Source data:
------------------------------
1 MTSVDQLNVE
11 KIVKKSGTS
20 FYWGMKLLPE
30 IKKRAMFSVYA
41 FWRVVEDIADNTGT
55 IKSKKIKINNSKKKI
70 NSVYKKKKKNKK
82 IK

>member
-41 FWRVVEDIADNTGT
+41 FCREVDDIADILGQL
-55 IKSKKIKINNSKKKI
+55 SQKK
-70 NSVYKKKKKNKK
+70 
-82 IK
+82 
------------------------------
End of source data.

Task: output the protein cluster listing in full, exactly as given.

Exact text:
1 MTSVDQLNVE
11 KIVKKSGTS
20 FYWGMKLLPE
30 IKKRAMFSVYA
41 FWRVVEDIADNTGT
55 IKSKKIKINNSKKKI
70 NSVYKKKKKNKK
82 IK

>member
-41 FWRVVEDIADNTGT
+41 FCREVDDIADILGQL
-55 IKSKKIKINNSKKKI
+55 SQKK
-70 NSVYKKKKKNKK
+70 
-82 IK
+82 